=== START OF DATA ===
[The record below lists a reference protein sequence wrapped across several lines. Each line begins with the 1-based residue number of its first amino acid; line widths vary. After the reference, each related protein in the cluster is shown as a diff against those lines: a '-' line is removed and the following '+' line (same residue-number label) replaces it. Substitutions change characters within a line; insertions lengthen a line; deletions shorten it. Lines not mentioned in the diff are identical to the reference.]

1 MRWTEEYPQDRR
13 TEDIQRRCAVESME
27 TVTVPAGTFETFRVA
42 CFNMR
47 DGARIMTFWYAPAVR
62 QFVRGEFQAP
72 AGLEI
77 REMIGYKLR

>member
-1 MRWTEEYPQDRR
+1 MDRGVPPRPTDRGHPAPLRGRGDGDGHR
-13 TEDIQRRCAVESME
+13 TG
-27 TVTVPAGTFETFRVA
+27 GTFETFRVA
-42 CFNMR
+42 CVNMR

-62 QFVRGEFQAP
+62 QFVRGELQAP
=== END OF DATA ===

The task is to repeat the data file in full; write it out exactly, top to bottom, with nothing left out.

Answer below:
[The record below lists a reference protein sequence wrapped across several lines. Each line begins with the 1-based residue number of its first amino acid; line widths vary. After the reference, each related protein in the cluster is shown as a diff against those lines: a '-' line is removed and the following '+' line (same residue-number label) replaces it. Substitutions change characters within a line; insertions lengthen a line; deletions shorten it. Lines not mentioned in the diff are identical to the reference.]

1 MRWTEEYPQDRR
13 TEDIQRRCAVESME
27 TVTVPAGTFETFRVA
42 CFNMR
47 DGARIMTFWYAPAVR
62 QFVRGEFQAP
72 AGLEI
77 REMIGYKLR

>member
-1 MRWTEEYPQDRR
+1 MDRGVPPRPTDRGHPAPLRGRGDGDGHR
-13 TEDIQRRCAVESME
+13 TG
-27 TVTVPAGTFETFRVA
+27 GTFETFRVA
-42 CFNMR
+42 CVNMR

-62 QFVRGEFQAP
+62 QFVRGELQAP